Remember in our last issue where Miss Megan gave us a play dough recipe? In this issue, she guides us through the experience with a video and gives examples, tips, and what to talk about during this shared activity with your child.

Resources for Parents
This video is geared towards parents. Miss Megan shares strategies for parents to use at home. The three strategies highlighted in this video include: making choices, giving transition warnings and praise.

Parent Resources Padlet:
Self-Care Tips
In a time where our lives have been so dramatically changed, it is critically important for us to take care of ourselves so that we can take care of our loved ones!

The following article provides additional information for prioritizing self-care, especially during this time.

We wish you many, many moments of self-care during the next three weeks!
Upcoming Parent Training Opportunities
Session 3: Behavior Supports for Parents and Caregivers
Thursday, 6/25/2020

Session 4: Behavior Supports for Parents and Caregivers
Thursday, 7/9/2020

Session 5: Behavior Supports for Parents and Caregivers
Thursday, 7/23/2020

Session 6: Behavior Supports for Parents and Caregivers
Thursday, 8/6/2020

Login details:

Reminders and Resources
The DCIU EI program will be on a scheduled program break from 6/13/2020-7/5/2020. Our summer session begins on Monday, 7/6/2020 and runs through Friday, 8/7/2020.
Reminder for Kindergarten Eligible Families
If your child is currently receiving early intervention services, and you are planning to enroll him/her in kindergarten or first grade in your school district for Fall 2020, please contact your school district to complete the registration process.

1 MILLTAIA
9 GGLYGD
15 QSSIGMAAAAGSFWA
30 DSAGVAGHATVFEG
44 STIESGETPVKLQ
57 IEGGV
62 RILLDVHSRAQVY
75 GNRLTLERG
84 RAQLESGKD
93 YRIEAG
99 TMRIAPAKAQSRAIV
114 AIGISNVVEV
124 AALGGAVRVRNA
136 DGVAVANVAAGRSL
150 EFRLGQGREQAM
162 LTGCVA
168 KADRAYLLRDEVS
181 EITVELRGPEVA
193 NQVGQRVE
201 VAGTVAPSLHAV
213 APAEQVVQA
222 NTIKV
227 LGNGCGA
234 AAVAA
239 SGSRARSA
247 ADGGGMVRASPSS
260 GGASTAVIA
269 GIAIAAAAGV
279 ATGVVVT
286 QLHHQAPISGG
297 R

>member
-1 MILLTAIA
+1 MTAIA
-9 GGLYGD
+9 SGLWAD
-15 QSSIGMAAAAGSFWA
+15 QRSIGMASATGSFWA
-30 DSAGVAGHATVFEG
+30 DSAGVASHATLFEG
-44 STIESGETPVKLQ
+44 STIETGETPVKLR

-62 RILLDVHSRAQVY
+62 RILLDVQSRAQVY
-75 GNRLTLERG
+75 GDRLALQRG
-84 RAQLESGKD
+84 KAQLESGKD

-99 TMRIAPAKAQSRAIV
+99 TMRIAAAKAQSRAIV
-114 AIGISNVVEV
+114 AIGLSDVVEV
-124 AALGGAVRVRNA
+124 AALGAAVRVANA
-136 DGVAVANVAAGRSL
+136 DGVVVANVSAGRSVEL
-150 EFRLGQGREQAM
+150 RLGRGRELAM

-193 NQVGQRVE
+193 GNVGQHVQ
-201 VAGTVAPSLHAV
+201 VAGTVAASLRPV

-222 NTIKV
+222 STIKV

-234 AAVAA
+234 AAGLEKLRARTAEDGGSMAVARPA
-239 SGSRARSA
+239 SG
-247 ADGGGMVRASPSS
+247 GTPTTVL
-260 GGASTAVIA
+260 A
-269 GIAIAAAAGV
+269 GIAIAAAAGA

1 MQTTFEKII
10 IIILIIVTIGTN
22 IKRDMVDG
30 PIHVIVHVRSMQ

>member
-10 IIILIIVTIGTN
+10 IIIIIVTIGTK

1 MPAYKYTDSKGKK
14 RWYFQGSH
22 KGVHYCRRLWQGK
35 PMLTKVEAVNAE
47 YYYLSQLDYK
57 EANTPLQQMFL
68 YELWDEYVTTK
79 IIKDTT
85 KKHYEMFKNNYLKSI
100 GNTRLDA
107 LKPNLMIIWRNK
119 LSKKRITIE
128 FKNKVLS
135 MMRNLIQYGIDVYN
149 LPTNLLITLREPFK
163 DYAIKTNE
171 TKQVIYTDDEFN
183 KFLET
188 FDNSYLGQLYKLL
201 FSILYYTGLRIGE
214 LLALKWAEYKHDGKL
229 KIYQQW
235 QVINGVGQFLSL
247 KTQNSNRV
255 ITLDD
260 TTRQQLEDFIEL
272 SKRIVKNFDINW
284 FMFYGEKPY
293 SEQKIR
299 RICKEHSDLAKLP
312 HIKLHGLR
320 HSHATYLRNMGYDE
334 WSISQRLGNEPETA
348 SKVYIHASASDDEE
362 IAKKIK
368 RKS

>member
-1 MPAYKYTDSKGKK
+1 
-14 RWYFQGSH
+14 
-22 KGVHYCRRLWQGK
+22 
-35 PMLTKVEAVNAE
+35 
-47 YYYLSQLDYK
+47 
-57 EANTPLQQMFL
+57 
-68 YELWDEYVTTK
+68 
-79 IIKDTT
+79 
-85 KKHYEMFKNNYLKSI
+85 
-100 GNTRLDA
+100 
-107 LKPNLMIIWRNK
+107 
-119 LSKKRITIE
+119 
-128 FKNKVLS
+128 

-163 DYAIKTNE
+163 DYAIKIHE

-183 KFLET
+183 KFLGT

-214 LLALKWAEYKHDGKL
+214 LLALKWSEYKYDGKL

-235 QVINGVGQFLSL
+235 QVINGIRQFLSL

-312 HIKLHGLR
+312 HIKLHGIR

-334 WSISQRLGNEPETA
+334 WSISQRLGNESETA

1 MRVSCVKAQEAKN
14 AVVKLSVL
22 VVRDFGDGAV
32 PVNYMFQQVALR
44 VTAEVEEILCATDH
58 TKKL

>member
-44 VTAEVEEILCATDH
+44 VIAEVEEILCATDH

If registration is delayed, your child could be placed in regular education kindergarten or first grade without special education services at the start of school. You would still have the right, however, to request that the district evaluate your child to determine his/her need for special education.

If your child is approaching kindergarten age and you decide not to enroll him or her in a public or non-public kindergarten program, your child may receive preschool early intervention services, if he/she continues to be eligible, during the kindergarten year. If your child is approaching the age of entry for first grade in your local school district, he or she will not be eligible for early intervention services for Fall 2020.
Do you need tech support?

Please visit the parent section of our e-learning toolkit for more information and resources for using technology to keep your child connected to his/her early intervention service providers.

Should you experience a technical issue with the tools provided to you as part of the remote education plan, please send us an email at parentsupport@dciu.org . Please include your name, phone number, and the best time to reach you. A support representative will reach out to you within 24 hours to assist.